The IRS is generally forbidden to share taxpayer information with other federal agencies and is delighted to issue ITINs. As IRS Commissioner Mark W. Emerson told the New York Times last year, “We want your money whether you are here legally or not and whether you earned it legally or not.” In 2006, 1.4 million people used ITINs to file income tax returns and many of them were undoubtedly illegal immigrants.
So under either of the above arrangements, a worker would not have to confess his or her immigration status and any possibility of deportation is extremely unlikely. If the bill really did threaten to cause deportations, Casa de Maryland would not be supporting it.
In any case, while the above issues raise some questions, the workers are not better off working “off-the-books.” In my experience, off-the-books arrangements lead to cheating, abuse and exploitation far, far more than the employment contracts proposed in the Leventhal/Elrich bill.
3. Would greater education be sufficient to protect these workers?
The key determinant of whether a worker’s rights under the law are protected is not the worker’s knowledge of them. It’s the available enforcement mechanisms. I have worked on many organizing campaigns in which education of the workers is an important, early component. But even when workers knew their rights, the employers could and did decide to ignore and violate them. Whether the workers were ultimately able to get their rights respected depended on the vigorousness of government enforcement (which was usually weak), the financial strength of the company and the success of the union’s tactics in countering the law-breaking employer. This is a harsh, HARSH country for workers – even those who are citizens, know their rights and have strong unions.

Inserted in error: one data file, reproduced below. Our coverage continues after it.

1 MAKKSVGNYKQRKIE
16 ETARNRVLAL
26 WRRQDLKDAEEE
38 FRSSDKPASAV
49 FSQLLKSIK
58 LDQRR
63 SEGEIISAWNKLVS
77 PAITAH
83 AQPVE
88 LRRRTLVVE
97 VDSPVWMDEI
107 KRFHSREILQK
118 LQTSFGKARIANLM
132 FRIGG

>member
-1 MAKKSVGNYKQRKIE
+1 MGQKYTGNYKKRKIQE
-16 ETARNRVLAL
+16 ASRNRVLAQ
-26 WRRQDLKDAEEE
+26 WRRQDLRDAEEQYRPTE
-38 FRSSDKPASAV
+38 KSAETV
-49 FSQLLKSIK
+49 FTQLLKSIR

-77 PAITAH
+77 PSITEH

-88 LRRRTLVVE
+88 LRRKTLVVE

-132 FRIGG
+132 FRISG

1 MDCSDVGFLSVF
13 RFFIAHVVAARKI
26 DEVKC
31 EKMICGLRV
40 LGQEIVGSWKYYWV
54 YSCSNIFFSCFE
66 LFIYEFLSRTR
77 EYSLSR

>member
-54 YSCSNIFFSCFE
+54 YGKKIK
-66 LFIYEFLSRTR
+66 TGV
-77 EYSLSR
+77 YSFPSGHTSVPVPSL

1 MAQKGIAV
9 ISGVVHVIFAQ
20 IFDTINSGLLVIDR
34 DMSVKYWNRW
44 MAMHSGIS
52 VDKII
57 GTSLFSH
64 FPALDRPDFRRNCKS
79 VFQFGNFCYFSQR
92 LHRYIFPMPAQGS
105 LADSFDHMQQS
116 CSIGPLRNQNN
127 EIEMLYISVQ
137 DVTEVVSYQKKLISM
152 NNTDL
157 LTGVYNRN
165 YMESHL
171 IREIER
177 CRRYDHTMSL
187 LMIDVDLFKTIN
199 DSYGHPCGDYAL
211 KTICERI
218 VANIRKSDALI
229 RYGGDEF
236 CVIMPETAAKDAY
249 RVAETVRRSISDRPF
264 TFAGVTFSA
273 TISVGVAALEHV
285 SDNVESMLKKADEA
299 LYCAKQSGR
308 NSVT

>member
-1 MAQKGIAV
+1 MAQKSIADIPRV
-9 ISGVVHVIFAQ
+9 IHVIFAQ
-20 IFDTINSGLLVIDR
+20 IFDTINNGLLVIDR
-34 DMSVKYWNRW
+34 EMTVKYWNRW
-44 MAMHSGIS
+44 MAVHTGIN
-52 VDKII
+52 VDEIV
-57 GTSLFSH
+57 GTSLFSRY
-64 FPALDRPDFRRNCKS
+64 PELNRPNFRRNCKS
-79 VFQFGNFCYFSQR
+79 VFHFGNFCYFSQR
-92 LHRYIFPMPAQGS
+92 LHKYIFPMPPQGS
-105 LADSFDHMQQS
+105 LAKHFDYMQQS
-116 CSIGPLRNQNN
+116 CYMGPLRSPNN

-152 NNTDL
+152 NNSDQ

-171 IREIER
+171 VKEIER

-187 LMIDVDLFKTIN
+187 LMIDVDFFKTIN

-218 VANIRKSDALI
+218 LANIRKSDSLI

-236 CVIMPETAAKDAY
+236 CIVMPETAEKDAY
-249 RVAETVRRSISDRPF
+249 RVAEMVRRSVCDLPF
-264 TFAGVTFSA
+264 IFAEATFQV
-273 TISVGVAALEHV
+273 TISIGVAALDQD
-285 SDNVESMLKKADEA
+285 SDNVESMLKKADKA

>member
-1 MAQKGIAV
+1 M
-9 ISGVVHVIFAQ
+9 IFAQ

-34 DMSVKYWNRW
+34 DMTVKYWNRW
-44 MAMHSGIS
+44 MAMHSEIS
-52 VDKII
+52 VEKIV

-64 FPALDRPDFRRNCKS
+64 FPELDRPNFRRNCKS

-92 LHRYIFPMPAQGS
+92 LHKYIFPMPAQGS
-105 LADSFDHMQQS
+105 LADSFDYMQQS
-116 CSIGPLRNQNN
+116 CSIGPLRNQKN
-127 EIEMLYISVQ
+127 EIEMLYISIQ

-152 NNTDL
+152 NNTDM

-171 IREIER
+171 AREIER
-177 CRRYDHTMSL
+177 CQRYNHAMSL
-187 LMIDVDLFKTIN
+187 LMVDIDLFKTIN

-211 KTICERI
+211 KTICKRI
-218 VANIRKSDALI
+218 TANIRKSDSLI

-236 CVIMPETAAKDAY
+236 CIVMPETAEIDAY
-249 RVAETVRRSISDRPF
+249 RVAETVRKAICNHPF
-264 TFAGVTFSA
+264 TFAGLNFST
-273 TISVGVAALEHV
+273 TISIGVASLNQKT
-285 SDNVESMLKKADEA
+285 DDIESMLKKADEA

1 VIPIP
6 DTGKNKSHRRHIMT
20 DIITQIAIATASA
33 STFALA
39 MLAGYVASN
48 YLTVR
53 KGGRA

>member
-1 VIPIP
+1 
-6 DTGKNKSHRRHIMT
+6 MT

In the case of domestic workers, education in and of itself would be a challenge. How can the government reach them, especially those who live with their employers? How many languages must the government use? How can the government persuade the employers to respect those rights? And exactly what are the workers supposed to do when their rights are violated? Individual domestic workers have almost no power in their workplaces. That’s why they’re so vulnerable. That’s why they’re in need of real protection.
The way I read it, the Leventhal/Elrich bill will not cause mass firings or deportations of domestic workers. And it may very well bring them up out of the working poverty they currently inhabit. It gives them something almost all union members have: an enforceable, written contract that protects them. It’s a good bill. All progressives should line up to support it, perhaps discuss improvements to it, and ultimately pass it.